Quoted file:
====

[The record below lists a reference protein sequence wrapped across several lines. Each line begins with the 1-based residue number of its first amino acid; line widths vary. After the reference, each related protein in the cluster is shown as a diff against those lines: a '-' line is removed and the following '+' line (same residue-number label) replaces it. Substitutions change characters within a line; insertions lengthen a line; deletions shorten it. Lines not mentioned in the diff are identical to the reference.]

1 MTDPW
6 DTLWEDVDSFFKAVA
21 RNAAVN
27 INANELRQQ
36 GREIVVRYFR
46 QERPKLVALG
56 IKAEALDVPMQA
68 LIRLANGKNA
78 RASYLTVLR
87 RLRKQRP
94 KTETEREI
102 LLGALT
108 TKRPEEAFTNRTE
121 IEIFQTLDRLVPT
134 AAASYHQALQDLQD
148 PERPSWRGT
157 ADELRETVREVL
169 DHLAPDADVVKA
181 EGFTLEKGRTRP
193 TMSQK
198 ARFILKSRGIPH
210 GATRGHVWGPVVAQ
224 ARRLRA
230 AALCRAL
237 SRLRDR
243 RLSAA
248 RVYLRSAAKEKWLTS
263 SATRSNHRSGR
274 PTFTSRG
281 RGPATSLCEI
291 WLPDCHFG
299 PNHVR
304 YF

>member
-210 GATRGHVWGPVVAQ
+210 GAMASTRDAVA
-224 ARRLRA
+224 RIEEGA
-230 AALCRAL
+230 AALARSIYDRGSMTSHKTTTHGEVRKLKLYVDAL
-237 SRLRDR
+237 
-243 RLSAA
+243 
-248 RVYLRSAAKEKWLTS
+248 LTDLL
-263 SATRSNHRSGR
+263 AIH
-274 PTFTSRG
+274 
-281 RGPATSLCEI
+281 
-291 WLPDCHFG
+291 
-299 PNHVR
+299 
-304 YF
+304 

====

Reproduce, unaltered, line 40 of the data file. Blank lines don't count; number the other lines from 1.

-230 AALCRAL